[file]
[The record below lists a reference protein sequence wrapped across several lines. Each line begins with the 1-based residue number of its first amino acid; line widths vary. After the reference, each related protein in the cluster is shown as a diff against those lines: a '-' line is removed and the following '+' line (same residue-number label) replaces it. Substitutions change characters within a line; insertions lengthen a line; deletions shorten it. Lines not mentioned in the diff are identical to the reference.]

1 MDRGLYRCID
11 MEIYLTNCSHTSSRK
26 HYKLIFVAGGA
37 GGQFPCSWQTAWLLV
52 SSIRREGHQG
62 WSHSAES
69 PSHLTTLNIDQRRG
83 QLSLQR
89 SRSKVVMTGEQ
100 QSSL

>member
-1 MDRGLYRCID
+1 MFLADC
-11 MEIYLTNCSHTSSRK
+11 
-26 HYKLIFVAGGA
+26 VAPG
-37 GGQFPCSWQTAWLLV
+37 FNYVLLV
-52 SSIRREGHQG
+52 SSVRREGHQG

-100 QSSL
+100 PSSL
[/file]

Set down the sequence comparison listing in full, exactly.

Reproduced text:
[The record below lists a reference protein sequence wrapped across several lines. Each line begins with the 1-based residue number of its first amino acid; line widths vary. After the reference, each related protein in the cluster is shown as a diff against those lines: a '-' line is removed and the following '+' line (same residue-number label) replaces it. Substitutions change characters within a line; insertions lengthen a line; deletions shorten it. Lines not mentioned in the diff are identical to the reference.]

1 MDRGLYRCID
11 MEIYLTNCSHTSSRK
26 HYKLIFVAGGA
37 GGQFPCSWQTAWLLV
52 SSIRREGHQG
62 WSHSAES
69 PSHLTTLNIDQRRG
83 QLSLQR
89 SRSKVVMTGEQ
100 QSSL

>member
-1 MDRGLYRCID
+1 MFLADC
-11 MEIYLTNCSHTSSRK
+11 
-26 HYKLIFVAGGA
+26 VAPG
-37 GGQFPCSWQTAWLLV
+37 FNYVLLV
-52 SSIRREGHQG
+52 SSVRREGHQG

-100 QSSL
+100 PSSL